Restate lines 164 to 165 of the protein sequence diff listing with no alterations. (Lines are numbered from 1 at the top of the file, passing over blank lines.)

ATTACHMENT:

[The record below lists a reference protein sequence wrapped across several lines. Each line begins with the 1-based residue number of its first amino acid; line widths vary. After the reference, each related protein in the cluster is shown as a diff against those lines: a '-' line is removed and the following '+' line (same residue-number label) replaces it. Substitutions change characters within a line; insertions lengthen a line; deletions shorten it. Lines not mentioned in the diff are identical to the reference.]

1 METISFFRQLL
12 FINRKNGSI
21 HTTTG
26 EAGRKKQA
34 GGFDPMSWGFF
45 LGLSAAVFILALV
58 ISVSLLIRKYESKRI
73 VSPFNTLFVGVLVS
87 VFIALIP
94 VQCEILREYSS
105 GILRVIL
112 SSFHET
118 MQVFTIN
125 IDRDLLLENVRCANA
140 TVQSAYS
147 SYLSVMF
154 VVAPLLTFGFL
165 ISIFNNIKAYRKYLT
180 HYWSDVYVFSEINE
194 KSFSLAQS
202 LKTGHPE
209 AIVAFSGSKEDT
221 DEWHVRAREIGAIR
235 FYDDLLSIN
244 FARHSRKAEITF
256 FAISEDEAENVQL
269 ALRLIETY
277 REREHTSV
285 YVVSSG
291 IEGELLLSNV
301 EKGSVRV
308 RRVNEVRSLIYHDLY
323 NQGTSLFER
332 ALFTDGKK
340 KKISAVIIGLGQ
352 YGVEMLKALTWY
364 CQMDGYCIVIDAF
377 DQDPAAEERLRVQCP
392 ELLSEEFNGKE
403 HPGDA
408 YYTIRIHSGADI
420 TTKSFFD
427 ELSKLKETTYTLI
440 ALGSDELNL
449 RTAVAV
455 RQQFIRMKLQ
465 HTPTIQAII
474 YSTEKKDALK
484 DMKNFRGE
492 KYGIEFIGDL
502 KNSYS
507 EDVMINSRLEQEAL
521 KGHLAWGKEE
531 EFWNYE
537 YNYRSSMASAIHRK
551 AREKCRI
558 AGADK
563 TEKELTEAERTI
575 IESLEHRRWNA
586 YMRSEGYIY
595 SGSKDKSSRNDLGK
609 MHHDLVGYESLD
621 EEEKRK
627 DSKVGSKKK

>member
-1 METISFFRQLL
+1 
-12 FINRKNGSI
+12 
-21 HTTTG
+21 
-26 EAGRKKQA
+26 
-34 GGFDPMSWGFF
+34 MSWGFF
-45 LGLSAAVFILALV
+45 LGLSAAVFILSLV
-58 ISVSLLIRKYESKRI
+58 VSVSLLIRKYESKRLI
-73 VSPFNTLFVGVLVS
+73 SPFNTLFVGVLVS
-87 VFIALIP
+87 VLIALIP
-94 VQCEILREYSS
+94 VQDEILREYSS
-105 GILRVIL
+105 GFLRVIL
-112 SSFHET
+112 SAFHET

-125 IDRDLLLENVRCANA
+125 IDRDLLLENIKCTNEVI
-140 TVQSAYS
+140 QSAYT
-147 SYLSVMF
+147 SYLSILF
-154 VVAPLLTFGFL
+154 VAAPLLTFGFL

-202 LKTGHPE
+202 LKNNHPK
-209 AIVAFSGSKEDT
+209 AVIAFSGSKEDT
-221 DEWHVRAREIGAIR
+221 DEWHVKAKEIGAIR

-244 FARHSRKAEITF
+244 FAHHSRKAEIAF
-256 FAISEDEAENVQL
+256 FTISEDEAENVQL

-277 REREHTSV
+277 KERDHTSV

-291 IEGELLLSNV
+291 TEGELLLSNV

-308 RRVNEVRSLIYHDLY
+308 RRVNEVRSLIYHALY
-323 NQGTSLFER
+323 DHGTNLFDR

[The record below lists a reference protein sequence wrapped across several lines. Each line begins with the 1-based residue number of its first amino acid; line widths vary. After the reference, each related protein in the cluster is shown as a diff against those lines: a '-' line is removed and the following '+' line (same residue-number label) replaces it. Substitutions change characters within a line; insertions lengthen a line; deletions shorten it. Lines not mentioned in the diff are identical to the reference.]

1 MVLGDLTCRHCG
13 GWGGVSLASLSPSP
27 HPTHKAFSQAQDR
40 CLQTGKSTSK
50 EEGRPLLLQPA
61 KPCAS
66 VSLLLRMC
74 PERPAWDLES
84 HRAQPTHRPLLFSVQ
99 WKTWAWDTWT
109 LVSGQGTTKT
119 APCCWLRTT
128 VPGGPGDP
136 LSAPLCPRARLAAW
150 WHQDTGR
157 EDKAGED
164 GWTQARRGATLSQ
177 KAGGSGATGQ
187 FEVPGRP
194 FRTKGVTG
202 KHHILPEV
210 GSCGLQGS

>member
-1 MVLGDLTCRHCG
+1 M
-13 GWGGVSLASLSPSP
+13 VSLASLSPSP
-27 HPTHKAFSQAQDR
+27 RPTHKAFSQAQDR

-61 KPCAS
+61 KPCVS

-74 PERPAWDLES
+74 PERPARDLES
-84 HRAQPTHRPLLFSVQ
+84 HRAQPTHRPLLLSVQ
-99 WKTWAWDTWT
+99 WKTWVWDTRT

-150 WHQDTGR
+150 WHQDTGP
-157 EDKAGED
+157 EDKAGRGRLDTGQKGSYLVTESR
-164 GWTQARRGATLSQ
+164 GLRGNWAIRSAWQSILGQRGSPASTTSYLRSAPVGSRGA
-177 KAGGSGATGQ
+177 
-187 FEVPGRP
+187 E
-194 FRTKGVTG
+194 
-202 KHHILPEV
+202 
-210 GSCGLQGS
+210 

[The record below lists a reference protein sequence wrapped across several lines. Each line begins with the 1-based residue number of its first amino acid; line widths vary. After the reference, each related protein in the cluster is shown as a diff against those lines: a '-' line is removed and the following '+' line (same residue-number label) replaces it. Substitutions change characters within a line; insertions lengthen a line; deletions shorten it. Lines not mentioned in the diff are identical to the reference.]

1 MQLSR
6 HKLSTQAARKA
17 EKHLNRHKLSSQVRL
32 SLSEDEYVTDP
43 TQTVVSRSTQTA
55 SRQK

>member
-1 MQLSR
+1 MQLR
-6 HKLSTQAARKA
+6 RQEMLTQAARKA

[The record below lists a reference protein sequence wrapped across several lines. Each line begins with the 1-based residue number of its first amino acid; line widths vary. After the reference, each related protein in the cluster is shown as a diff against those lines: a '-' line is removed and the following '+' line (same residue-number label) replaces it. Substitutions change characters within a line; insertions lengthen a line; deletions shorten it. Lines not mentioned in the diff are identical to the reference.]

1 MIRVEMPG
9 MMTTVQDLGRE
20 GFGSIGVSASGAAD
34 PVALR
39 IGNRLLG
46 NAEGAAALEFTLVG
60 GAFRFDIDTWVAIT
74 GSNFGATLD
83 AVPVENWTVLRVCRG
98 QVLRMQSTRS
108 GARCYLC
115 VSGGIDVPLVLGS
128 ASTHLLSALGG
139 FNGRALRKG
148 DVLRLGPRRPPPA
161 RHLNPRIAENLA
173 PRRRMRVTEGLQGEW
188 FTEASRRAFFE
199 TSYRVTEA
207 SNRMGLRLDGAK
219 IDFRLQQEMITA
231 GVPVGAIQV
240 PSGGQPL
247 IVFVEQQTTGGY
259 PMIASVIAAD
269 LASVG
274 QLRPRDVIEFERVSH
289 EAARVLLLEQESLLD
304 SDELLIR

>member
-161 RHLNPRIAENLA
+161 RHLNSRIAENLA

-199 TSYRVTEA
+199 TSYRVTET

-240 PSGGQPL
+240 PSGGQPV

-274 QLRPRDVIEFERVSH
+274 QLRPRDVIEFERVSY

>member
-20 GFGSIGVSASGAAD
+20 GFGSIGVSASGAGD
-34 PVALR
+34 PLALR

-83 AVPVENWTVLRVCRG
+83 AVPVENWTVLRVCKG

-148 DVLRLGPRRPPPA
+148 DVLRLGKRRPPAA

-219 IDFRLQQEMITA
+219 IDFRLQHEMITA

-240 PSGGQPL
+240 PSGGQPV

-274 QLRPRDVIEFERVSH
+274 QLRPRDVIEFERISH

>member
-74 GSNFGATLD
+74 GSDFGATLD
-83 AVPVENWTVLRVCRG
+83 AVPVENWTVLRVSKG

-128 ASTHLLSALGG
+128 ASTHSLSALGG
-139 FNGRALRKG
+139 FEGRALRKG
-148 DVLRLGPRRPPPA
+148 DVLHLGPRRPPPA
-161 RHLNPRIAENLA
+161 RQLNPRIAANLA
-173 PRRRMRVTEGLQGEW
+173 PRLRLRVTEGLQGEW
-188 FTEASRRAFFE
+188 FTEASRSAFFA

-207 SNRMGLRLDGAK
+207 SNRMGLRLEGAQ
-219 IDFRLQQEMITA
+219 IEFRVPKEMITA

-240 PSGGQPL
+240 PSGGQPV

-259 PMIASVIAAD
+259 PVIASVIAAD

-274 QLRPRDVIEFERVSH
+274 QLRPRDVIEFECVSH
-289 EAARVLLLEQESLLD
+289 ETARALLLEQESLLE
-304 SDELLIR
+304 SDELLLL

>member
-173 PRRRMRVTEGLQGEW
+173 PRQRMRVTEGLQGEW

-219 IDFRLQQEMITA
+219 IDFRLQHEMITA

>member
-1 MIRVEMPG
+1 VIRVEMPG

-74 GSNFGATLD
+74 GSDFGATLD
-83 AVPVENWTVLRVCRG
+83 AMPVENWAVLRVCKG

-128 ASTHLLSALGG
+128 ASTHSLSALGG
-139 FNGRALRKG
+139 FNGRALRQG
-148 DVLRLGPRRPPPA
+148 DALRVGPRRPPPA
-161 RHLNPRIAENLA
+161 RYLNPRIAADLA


+187 E
-194 FRTKGVTG